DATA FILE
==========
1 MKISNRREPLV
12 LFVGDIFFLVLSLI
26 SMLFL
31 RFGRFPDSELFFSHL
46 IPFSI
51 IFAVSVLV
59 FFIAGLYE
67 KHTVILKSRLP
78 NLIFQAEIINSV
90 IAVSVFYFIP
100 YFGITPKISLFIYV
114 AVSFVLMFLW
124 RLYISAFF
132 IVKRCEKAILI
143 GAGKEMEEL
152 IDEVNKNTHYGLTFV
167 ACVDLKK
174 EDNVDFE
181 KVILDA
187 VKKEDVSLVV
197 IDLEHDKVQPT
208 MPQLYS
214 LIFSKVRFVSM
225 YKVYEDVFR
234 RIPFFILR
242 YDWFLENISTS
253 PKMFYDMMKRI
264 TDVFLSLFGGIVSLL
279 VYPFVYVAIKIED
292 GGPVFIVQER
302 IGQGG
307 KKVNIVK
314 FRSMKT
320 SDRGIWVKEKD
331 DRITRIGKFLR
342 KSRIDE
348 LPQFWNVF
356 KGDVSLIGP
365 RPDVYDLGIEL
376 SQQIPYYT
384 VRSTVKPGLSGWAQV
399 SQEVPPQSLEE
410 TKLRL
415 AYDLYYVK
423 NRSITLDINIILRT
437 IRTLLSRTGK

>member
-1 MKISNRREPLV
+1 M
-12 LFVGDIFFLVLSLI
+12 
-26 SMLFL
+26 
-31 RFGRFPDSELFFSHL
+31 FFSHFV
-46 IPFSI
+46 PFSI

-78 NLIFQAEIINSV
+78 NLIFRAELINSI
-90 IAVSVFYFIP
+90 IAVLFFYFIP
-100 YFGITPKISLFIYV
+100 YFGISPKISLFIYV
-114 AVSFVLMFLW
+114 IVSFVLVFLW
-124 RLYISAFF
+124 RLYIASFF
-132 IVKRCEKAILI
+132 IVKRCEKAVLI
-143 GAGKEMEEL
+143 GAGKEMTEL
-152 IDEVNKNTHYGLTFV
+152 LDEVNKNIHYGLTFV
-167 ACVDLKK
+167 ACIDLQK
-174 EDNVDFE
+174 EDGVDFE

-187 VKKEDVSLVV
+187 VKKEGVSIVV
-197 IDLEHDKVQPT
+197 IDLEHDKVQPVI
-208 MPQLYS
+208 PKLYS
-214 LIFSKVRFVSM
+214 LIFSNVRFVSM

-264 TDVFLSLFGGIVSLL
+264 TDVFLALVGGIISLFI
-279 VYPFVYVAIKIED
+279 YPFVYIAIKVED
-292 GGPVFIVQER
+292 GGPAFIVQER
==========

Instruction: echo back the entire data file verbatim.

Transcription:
1 MKISNRREPLV
12 LFVGDIFFLVLSLI
26 SMLFL
31 RFGRFPDSELFFSHL
46 IPFSI
51 IFAVSVLV
59 FFIAGLYE
67 KHTVILKSRLP
78 NLIFQAEIINSV
90 IAVSVFYFIP
100 YFGITPKISLFIYV
114 AVSFVLMFLW
124 RLYISAFF
132 IVKRCEKAILI
143 GAGKEMEEL
152 IDEVNKNTHYGLTFV
167 ACVDLKK
174 EDNVDFE
181 KVILDA
187 VKKEDVSLVV
197 IDLEHDKVQPT
208 MPQLYS
214 LIFSKVRFVSM
225 YKVYEDVFR
234 RIPFFILR
242 YDWFLENISTS
253 PKMFYDMMKRI
264 TDVFLSLFGGIVSLL
279 VYPFVYVAIKIED
292 GGPVFIVQER
302 IGQGG
307 KKVNIVK
314 FRSMKT
320 SDRGIWVKEKD
331 DRITRIGKFLR
342 KSRIDE
348 LPQFWNVF
356 KGDVSLIGP
365 RPDVYDLGIEL
376 SQQIPYYT
384 VRSTVKPGLSGWAQV
399 SQEVPPQSLEE
410 TKLRL
415 AYDLYYVK
423 NRSITLDINIILRT
437 IRTLLSRTGK

>member
-1 MKISNRREPLV
+1 M
-12 LFVGDIFFLVLSLI
+12 
-26 SMLFL
+26 
-31 RFGRFPDSELFFSHL
+31 FFSHFV
-46 IPFSI
+46 PFSI

-78 NLIFQAEIINSV
+78 NLIFRAELINSI
-90 IAVSVFYFIP
+90 IAVLFFYFIP
-100 YFGITPKISLFIYV
+100 YFGISPKISLFIYV
-114 AVSFVLMFLW
+114 IVSFVLVFLW
-124 RLYISAFF
+124 RLYIASFF
-132 IVKRCEKAILI
+132 IVKRCEKAVLI
-143 GAGKEMEEL
+143 GAGKEMTEL
-152 IDEVNKNTHYGLTFV
+152 LDEVNKNIHYGLTFV
-167 ACVDLKK
+167 ACIDLQK
-174 EDNVDFE
+174 EDGVDFE

-187 VKKEDVSLVV
+187 VKKEGVSIVV
-197 IDLEHDKVQPT
+197 IDLEHDKVQPVI
-208 MPQLYS
+208 PKLYS
-214 LIFSKVRFVSM
+214 LIFSNVRFVSM

-264 TDVFLSLFGGIVSLL
+264 TDVFLALVGGIISLFI
-279 VYPFVYVAIKIED
+279 YPFVYIAIKVED
-292 GGPVFIVQER
+292 GGPAFIVQER